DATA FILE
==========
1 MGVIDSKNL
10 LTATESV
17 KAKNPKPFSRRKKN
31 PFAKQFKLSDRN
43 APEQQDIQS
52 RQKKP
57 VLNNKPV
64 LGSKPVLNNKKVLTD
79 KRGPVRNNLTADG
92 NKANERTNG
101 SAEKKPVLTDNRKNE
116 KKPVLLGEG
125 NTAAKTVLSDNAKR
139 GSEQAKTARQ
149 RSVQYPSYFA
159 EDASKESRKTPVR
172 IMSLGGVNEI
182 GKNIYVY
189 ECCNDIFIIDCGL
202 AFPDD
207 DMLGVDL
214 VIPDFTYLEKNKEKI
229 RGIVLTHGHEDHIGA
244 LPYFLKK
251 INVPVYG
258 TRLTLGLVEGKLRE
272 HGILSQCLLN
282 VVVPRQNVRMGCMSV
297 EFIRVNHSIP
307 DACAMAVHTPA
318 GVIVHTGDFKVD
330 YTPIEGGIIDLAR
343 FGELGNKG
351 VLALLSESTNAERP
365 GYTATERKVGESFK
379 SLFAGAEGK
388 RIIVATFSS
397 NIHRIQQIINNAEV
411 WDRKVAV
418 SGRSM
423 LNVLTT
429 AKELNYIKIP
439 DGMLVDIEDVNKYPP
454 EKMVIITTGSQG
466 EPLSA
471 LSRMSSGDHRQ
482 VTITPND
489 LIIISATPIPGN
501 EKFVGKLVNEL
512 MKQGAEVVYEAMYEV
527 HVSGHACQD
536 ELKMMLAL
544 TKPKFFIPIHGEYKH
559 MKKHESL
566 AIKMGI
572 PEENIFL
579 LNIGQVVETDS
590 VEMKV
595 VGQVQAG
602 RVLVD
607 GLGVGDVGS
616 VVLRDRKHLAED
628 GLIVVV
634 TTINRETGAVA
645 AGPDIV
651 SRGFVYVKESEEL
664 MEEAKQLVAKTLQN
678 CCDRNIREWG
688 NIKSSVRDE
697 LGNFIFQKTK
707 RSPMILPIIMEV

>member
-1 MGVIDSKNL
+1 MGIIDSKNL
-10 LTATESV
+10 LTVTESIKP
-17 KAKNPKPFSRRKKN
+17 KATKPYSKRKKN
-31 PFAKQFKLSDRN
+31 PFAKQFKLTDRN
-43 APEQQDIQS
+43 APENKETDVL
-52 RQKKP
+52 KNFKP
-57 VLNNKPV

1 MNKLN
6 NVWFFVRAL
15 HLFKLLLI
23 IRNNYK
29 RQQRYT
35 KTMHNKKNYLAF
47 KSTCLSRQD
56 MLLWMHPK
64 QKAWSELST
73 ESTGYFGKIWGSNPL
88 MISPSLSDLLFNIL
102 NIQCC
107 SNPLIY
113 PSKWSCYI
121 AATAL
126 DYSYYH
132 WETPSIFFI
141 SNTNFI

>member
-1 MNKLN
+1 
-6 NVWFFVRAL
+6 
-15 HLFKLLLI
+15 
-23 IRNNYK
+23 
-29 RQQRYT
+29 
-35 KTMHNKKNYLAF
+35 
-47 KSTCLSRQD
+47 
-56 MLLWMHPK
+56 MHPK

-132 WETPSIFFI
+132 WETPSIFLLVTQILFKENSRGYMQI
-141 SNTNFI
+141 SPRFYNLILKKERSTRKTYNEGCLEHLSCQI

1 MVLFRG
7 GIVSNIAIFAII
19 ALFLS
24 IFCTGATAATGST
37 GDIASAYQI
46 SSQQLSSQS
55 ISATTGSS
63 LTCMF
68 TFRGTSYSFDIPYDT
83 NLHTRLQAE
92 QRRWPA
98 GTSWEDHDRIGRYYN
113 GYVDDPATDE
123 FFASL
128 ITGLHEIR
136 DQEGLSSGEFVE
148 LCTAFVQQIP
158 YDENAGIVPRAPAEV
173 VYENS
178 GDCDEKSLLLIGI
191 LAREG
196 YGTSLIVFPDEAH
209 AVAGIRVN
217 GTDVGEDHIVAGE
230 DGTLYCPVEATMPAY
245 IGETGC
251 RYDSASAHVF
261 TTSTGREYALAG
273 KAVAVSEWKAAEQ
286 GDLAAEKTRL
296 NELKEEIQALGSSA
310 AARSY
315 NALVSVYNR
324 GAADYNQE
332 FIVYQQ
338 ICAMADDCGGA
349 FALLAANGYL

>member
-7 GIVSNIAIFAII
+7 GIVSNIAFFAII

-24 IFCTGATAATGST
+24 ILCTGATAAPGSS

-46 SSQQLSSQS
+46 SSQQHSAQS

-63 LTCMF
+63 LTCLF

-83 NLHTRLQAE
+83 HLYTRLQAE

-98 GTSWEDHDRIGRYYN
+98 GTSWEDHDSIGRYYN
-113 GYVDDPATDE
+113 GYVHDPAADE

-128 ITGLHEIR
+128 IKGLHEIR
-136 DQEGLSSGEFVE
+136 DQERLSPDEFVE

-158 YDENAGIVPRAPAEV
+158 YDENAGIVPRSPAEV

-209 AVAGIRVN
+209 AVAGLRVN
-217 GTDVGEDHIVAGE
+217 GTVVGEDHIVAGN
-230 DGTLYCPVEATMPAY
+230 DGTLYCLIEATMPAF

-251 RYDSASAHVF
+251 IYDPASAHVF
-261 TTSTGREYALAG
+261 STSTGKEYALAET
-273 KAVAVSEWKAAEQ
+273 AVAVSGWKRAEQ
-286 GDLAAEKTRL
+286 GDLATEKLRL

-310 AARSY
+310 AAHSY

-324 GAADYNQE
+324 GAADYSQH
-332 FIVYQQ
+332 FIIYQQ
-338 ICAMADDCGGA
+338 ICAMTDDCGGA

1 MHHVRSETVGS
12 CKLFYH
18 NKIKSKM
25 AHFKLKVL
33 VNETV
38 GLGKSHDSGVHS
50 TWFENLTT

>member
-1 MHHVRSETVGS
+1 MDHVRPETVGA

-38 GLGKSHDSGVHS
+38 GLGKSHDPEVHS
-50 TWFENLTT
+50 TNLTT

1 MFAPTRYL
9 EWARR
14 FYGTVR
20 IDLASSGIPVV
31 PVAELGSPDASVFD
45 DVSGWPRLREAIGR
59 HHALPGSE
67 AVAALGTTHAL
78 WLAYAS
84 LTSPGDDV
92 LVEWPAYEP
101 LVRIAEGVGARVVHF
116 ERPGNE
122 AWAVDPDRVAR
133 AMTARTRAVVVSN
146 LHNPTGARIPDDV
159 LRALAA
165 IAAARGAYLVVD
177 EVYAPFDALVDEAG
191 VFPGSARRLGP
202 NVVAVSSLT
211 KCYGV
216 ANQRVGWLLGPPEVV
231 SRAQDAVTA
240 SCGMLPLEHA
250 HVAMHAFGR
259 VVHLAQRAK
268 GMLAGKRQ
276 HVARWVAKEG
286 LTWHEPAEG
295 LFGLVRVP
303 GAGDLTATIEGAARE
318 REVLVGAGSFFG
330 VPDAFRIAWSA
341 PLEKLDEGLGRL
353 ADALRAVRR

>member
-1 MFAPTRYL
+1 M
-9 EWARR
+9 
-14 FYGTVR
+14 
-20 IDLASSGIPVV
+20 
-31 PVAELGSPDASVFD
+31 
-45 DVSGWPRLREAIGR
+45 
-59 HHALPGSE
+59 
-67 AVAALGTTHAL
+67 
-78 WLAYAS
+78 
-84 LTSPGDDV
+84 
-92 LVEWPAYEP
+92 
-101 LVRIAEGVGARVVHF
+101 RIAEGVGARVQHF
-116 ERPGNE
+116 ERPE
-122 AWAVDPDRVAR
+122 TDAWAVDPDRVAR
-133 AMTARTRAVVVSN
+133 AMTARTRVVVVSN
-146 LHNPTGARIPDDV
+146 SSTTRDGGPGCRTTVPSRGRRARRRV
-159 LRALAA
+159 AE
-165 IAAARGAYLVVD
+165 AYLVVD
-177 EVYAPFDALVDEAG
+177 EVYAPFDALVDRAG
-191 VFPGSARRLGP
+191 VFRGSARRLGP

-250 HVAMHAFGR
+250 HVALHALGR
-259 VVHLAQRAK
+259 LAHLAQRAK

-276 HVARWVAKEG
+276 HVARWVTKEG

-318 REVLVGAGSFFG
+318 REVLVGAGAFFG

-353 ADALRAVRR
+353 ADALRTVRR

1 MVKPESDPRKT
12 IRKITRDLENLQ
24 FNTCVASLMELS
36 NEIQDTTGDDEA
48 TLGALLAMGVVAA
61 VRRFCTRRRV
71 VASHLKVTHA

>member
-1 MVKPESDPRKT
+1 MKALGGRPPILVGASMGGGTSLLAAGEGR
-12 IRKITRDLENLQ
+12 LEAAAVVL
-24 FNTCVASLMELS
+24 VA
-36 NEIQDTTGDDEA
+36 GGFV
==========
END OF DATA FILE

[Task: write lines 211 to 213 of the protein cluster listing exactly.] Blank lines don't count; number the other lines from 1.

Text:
50 TWFENLTT

>member
-1 MHHVRSETVGS